User talk:Nikevich

From Wikipedia, the free encyclopedia
Jump to: navigation, search

Welcome!

Hello, Nikevich, and welcome to Wikipedia! Thank you for your contributions. I hope you like the place and decide to stay. Here are some pages that you might find helpful:

I hope you enjoy editing here and being a Wikipedian! Please sign your name on talk pages using four tildes (~~~~); this will automatically produce your name and the date. If you need help, check out Wikipedia:Questions, ask me on my talk page, or place {{helpme}} on your talk page and ask your question there. Again, welcome! .

I know you're not exactly new, but welcome back. A brief search led to [1], there are apparently existing categories for WWII weapons and naval gunnery, so you're off to the races. The voluntary sharing of expertise and related data, or even just pop culture trivia, is the miracle of wikipedia, and one of the reasons I have stayed. It is nice for me, as a recent changes patroller, to see someone making positive contributions and marvelling at the work that is done here. It is always good to have another person helping to pull the wagon. So again, welcome back. Best, Kaisershatner 02:46, 9 February 2007 (UTC)

additions to harddisk article[edit]

the additional material is interesting, but really needs citations from reliable sources. Anastrophe (talk) 06:43, 6 February 2008 (UTC)

additions to IBM Selectric article[edit]

Thank you! btw, What "Selectric" was it with proportional spacing? Are you thinking of the Selectric Composers? afaik no non-Composer, non-Electronic Typewriter model ever had proportional spacing. Jeh (talk) 08:12, 13 June 2008 (UTC)


Thank you for the kind words! I assume that you must mean non-Composer, non-Electronic Selectric, because IBM made an electric typewriter with prop. spacing (three-wheel rotary escapement) (Model A?) probably shortly after WW II, perhaps. I owned one, with a carbon ribbon. It had a gear-driven power roll, and the motor speed was controlled by an adjustable governor. The motor shaft was parallel to the side of the machine. It was the basis of the Flexowriter design, with a ribbon/type basket cover shape also used by the Flexowriters.

My recollection of a prop.-spacing Selectric is from a magazine description, conceivably Design News. It could have been the Composer. If you are well-informed about Selectric history, please feel free to edit. I probably shouldn't have included that, because on further thought, my recollection isn't that trustworthy.

Btw, I have a jammed Selectric that was going to be trashed. Mechanism is not rusty (last time I looked!). Have been planning to dismantle it, because I'd love to see the mechanism, but I might never get to actually do that. If you know of someone who could use it for parts (or restore it), give me a holler! I'm nbodley@speakeasy.net, and live in eastern Mass. My best to you! Nikevich (talk) 07:33, 17 June 2008 (UTC)

Differential (mechanical device)[edit]

I answered your discussion in http://en.wikipedia.org/wiki/Talk:Differential_(mechanical_device) Can you get that picture of the computing differential? -- Another Stickler (talk) 11:55, 22 October 2008 (UTC)

I still hope to provide a picture; sorry to take so long! An occasional reminder wouldn't hurt. Regards,Nikevich (talk) 23:01, 31 January 2009 (UTC)

Cathode ray tube and oscilloscope[edit]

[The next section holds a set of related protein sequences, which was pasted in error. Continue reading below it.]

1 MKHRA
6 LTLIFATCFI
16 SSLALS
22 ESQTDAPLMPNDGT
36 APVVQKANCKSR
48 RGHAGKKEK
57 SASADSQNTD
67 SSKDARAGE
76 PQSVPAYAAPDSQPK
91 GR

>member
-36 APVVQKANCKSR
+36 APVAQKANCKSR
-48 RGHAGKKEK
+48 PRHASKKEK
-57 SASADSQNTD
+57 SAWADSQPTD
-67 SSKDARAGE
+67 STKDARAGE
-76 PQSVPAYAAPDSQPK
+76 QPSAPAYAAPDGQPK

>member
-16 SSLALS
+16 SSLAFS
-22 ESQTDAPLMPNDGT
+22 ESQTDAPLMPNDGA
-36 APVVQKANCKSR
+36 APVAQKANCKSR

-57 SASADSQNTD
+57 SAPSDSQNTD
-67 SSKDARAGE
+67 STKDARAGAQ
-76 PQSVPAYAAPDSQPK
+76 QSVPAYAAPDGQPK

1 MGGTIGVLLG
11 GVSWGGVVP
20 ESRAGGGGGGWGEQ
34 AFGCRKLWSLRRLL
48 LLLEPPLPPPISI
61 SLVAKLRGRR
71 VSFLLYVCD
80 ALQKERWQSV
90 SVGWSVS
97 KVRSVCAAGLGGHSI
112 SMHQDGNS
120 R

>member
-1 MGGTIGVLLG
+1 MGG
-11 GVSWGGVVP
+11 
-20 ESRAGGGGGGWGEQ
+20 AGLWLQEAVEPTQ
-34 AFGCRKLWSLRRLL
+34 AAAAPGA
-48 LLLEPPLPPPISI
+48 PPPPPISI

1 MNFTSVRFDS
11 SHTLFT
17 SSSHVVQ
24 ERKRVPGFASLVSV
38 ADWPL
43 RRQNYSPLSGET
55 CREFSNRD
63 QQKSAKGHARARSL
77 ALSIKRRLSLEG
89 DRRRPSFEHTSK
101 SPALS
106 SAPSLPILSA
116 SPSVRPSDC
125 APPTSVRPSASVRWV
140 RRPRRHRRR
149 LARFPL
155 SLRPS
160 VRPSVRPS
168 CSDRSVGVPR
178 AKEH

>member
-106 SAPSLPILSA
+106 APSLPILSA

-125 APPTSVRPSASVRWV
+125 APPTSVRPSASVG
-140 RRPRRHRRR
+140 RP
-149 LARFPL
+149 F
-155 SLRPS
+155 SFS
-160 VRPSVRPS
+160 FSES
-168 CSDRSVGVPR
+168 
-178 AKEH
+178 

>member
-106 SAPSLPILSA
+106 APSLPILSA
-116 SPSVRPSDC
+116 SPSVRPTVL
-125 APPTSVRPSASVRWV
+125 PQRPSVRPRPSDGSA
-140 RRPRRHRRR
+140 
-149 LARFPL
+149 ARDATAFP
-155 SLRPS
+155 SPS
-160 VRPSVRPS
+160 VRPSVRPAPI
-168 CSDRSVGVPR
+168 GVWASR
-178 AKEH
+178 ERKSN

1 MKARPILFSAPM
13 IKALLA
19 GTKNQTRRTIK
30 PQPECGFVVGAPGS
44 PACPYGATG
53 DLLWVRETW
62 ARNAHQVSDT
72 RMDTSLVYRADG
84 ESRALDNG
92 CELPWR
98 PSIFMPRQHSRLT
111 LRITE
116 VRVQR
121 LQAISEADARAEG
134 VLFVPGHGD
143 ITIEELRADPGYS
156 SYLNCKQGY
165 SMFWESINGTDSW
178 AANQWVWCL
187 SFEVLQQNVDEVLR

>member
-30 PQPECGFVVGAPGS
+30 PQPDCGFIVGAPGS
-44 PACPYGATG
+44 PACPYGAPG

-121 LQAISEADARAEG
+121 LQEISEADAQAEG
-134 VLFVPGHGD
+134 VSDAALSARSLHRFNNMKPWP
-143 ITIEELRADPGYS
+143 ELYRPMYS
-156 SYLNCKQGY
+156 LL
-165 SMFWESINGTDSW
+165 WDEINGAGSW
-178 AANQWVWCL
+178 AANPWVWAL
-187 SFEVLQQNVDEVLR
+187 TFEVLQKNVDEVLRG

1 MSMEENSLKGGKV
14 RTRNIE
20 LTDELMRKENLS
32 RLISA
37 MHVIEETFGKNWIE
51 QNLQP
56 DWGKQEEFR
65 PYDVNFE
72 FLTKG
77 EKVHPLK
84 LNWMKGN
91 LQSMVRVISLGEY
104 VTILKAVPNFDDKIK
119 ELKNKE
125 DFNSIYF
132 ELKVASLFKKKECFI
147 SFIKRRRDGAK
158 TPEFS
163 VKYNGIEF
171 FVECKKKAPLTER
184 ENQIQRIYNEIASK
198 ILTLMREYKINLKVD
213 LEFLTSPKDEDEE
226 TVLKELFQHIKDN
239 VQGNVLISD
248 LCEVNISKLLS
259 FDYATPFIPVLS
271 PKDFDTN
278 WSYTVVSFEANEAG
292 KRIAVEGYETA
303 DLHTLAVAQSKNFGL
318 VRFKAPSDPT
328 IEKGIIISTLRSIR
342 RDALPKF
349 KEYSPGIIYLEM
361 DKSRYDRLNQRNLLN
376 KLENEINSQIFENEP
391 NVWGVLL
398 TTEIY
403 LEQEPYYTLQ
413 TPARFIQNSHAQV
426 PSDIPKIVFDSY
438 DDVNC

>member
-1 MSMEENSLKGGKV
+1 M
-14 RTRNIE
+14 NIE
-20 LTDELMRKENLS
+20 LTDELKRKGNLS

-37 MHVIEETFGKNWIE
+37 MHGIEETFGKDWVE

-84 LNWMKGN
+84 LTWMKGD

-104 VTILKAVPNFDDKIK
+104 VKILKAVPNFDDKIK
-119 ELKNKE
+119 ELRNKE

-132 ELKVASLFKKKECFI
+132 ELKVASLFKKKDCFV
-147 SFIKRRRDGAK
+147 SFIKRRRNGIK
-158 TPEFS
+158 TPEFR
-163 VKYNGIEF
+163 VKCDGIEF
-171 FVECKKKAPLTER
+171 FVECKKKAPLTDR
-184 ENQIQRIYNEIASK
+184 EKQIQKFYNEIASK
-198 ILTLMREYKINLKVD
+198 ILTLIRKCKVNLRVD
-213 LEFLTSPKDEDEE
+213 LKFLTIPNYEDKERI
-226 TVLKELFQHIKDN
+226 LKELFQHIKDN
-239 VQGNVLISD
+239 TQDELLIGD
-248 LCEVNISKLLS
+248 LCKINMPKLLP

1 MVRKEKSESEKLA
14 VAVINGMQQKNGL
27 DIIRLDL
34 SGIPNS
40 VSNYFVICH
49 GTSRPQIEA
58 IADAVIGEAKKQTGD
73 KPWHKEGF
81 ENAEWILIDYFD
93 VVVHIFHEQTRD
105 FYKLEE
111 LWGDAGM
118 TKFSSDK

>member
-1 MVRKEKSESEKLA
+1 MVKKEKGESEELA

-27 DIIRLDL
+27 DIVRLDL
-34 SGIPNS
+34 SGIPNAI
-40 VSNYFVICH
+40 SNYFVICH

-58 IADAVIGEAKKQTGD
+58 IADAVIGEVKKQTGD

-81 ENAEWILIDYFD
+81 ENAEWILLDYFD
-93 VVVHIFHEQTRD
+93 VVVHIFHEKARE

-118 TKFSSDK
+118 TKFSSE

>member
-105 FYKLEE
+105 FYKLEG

That huge addition to Cathode ray tube would be better placed if it were merged carefully with Oscilloscope, especially if you can dig up some references for all that material. --Wtshymanski (talk) 19:15, 14 January 2009 (UTC)

Agreed! Thank you for a helpful suggestion; I tend to get carried away, drifting off topic. Perhaps unfortunately, all of that was lost, perhaps because somebody considered it inap.ropriate (much of it was) and deleted it. Otoh, I might have confused the Wikipedia server, although that's a bit hard to believe. At least, I keep in mind that phrase "mercilessly edited! :) Nevertheless, I continued to reorganize and add to the CRT article, which I hope is decent; I'm out of energy, having been at it for too long. Thanks! Nikevich (talk) 22:17, 14 January 2009 (UTC)

No text is ever (usually) lost on Wikipedia and I parked a big block of additions on the talk page for the CRT article. Perhaps you can look at the oscilloscope article and add the appropriate, non-redundant, parts there.
You need to put in some references!
And again, oscilloscope-specific details belong in the oscilliscope article, not in the CRT article which must be more general in its descriptions. --Wtshymanski (talk) 16:06, 15 January 2009 (UTC)

Edit summaries[edit]

I've noticed that you add the ~~~~ to your edit summaries, as if signing them. This really isn't necessary, since your name and time of revision show up in the history. Also, the four tildes aren't converted to a signature when they show up in an edit summary. Just FYI. Hellbus (talk) 17:47, 30 January 2009 (UTC)

I had been wondering about that. Omitting surely requires a bit less effort. Thank you, indeed!Nikevich (talk) 23:00, 31 January 2009 (UTC)

Talkback[edit]

Nuvola apps edu languages.svg
Hello, Nikevich. You have new messages at Talk:Alaska class cruiser.
You can remove this notice at any time by removing the {{Talkback}} or {{Tb}} template.

Ed 17 (Talk / Contribs) 16:20, 29 March 2009 (UTC)

Talk page edits[edit]

Hi Nikevich, just to let you know that most people on Wikipedia consider this to be bad practice. We usually leave other editors posts exactly as they have written them, even when there are glaring errors. This is so the talk pages remain an accurate record of the discussion as it took place. The only common exceptions are vandalism or when an edit has made a mess of the page formatting. SpinningSpark 16:55, 13 October 2009 (UTC)